Ghostly Gentlewomen – Susie Moloney

susie moloney Sometimes, if you’re lucky, you’ll stumble across a book that’s so wonderfully spooky that it’ll take your breath away. You’ll want to shout about it and shove it under the noses of everyone you meet, demanding that they too enjoy its creepy charms.

I don’t know much about Susie Moloney. Google doesn’t give up many of her secrets. I know that she’s written three books – Bastion Falls (1995) A Dry Spell (1997) and that ten years ago, she wrote one of the best ghost stories I’ve ever read – 362 Belisle Street.

It’s a brilliantly told, compelling portmanteau tale – Arthur Machen’s The Three Imposters crossed with Shirley Jackson’s The Haunting of Hill House. Actually, it owes a lot to Jackson – her famous line ‘some houses are born bad’ is at the heart of Susie Moloney’s tale. 362 Belisle Street is an unsettled house, and there’s something inside that sleeps uneasily, wanting company and wanting to play.

Every house must have an owner, and the occupants of 362 Belisle Street go through the doorway already carrying their fair share of personal problems.  Once inside, their insecurities and weaknesses are horrifyingly magnified.  Three owners enter the house as we read –  an ambitious young couple; an unhappy single mother and her portly son; an alcoholic writer. The house enfolds them in an embrace that gradually suffocates as the suspense intensifies.  Each of their stories ends with a climactic yet subdued horror that puts the house on the market again.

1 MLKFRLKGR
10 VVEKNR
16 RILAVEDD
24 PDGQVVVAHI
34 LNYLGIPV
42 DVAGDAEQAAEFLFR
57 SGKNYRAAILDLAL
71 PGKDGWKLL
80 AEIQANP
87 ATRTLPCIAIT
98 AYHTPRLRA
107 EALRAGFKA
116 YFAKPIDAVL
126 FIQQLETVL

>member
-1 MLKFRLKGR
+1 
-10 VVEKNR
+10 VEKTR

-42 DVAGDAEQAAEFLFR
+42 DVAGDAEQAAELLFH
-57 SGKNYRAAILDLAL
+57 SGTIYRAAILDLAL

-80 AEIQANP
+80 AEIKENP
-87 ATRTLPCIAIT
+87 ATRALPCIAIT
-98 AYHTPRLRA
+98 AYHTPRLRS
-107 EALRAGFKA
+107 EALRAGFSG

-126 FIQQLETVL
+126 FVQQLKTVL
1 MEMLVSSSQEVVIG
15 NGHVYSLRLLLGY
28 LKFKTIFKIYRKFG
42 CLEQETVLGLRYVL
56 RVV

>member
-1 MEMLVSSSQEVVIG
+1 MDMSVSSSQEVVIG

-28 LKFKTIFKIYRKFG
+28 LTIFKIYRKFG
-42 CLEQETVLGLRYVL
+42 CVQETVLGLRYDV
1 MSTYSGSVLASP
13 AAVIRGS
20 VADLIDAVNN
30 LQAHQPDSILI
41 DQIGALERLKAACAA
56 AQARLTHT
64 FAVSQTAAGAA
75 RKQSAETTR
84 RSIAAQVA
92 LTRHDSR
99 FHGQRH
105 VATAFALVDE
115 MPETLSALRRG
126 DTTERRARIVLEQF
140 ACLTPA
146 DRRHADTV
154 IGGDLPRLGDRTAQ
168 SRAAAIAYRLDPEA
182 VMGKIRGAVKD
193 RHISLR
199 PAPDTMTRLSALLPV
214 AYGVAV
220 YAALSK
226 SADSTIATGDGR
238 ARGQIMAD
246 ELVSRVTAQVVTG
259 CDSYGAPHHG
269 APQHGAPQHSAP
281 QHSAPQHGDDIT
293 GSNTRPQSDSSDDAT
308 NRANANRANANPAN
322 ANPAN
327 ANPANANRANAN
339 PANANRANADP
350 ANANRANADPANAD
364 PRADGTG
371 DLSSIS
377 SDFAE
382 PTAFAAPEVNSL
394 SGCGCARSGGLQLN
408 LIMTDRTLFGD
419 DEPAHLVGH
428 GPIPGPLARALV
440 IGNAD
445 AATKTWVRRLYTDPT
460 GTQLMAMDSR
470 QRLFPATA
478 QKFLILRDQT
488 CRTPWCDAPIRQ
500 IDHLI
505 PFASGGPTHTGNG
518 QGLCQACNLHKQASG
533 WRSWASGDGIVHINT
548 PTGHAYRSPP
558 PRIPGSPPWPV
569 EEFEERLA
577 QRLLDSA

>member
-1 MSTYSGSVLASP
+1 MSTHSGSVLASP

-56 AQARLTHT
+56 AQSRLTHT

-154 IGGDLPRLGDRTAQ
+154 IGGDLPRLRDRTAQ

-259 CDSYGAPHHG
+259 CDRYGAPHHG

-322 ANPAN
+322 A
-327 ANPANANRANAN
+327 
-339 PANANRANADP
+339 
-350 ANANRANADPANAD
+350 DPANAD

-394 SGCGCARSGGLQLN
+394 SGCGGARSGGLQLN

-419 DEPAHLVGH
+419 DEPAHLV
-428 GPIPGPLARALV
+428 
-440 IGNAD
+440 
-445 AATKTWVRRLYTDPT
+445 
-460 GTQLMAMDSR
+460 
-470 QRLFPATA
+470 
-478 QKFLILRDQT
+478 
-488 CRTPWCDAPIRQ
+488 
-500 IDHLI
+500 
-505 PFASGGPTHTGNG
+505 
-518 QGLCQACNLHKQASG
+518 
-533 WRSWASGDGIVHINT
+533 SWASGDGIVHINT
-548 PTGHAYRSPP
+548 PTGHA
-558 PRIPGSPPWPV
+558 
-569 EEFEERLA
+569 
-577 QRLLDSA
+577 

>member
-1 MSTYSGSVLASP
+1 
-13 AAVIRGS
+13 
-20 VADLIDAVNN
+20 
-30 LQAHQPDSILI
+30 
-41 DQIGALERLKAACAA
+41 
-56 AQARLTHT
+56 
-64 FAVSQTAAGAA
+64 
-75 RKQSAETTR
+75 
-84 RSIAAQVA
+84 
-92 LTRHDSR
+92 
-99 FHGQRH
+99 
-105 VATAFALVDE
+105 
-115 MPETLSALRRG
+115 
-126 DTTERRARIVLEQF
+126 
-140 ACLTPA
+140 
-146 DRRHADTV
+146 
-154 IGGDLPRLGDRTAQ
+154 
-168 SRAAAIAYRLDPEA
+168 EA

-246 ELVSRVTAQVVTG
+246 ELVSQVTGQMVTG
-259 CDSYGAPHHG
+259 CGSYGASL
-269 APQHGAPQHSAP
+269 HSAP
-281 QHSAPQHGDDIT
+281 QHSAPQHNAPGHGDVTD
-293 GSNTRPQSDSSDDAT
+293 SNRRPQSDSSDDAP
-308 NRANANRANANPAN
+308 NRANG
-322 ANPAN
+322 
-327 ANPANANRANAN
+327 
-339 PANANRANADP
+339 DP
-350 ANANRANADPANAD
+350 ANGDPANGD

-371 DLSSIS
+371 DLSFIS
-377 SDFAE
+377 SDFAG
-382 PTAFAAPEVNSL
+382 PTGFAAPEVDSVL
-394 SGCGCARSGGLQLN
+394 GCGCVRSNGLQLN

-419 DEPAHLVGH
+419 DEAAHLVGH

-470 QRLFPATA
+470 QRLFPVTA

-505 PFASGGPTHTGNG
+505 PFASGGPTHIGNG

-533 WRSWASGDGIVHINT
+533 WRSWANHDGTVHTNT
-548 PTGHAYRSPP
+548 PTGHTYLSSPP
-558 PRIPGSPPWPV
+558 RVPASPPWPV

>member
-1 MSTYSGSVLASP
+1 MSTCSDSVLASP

The threads of their tales are held together by Glenn, the estate agent who passes the keys along and finds a kind of peace in the house after her husband’s death and her own illness. Glenn is a wonderful character and the moral heart of the story –  the house welcomes her with warmth and love, as Hill House welcomed Eleanor.

362 Belisle Street is not a gruesome story. It’s elegantly written, and the supernatural tension is cool and seductive. You don’t see the ghost, but you feel his breath on your neck in the dark.  It’s a novel of Henry James quality but it’ll still have you staying up well into the night, listening breathlessly for sinister creaks and dragging steps in the attic.

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